A book-movie double bill today, with notes on Where Eagles Dare up at Alex on Film and a brief review of Geoff Dyer’s commentary on it, “Broadsword Calling Danny Boy,” at Goodreports. Both well worth checking out. They made me wonder though how much of the interest in Where Eagles Dare today is driven by nostalgia. Not for the Second World War, but its place in the cultural imagination, particularly of boys in the 1960s and ’70s. And whether that’s a kind of popularity likely to last. If so, I think it will have to change into something else.

‘Tis the season

It’s the most wonderful time of the year.

Over at Alex on Film I seem to have made it a bit of a holiday tradition to look at some less conventional, and usually very bad, Christmas movies. I kept at it this year with the Bad Santa movies and Fatman. Going back a few years, here are some of the other lumps of coal Hollywood has been leaving in our stockings:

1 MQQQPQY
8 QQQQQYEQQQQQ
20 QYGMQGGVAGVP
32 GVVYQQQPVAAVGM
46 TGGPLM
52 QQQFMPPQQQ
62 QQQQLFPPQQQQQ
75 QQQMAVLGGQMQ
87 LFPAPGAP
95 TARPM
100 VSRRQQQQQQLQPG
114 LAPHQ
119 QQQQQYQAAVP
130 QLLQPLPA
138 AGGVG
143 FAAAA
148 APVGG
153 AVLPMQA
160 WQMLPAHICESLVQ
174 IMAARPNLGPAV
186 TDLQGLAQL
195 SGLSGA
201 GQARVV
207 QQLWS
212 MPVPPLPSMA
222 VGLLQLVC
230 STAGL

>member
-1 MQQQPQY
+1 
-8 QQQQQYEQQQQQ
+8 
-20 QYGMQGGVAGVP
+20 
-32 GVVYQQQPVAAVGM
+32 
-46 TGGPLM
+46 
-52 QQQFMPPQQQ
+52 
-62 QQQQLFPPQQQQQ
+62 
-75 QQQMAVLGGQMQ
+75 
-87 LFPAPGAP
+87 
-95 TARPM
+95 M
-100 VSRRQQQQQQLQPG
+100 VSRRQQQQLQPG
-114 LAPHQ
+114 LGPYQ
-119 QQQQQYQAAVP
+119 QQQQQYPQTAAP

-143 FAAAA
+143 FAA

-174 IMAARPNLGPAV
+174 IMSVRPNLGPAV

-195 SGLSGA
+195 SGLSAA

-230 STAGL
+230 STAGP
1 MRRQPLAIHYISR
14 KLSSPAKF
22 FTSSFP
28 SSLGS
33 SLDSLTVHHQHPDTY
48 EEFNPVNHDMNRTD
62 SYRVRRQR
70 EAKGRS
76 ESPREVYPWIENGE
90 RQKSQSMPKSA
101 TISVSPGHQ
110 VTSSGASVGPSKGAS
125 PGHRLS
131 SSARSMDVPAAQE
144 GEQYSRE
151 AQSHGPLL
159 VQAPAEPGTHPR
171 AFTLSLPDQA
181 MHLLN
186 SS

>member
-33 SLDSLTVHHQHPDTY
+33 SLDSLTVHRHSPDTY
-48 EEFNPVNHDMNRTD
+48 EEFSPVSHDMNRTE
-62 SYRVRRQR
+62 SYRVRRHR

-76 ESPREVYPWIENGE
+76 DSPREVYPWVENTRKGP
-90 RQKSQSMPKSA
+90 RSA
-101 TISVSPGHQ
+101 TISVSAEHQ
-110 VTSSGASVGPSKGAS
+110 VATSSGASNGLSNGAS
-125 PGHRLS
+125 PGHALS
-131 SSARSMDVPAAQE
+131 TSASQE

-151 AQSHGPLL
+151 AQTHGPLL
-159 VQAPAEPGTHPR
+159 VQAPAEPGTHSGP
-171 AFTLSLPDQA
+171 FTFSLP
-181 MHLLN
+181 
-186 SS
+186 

Black Christmas (1974)
Silent Night, Deadly Night (1984)
Silent Night, Deadly Night Part 2 (1987)
Bad Santa (2003)
Krampus (2016)
Better Watch Out (2016)
Bad Santa 2 (2016)
Black Christmas (2019)
Fatman (2020)

Top of the world

Going up.

Just over 24 years ago I started what turned into a surprisingly long stint as a freelance book reviewer with a review of Jon Krakauer’s Into Thin Air. I think it was the second review I had published, outside of student newspapers and academic journals. Alas, it appeared in a paper that hasn’t had a books page now for over a decade.

I absolutely loved Krakauer’s book, and a couple of months later did a double review for the same paper of a pair of similarly-themed mountaineering books: Dark Shadows Falling by Joe Simpson and Everest: Mountain without Mercy by Broughton Coburn. The latter was a companion book to an IMAX expedition that was on Everest the same time as Krakauer’s team. Apparently I liked the pictures but thought the text “virtually unreadable.” I recently re-read it though, so I can say that judgment was maybe a little harsh. Still, the main draw are the pictures.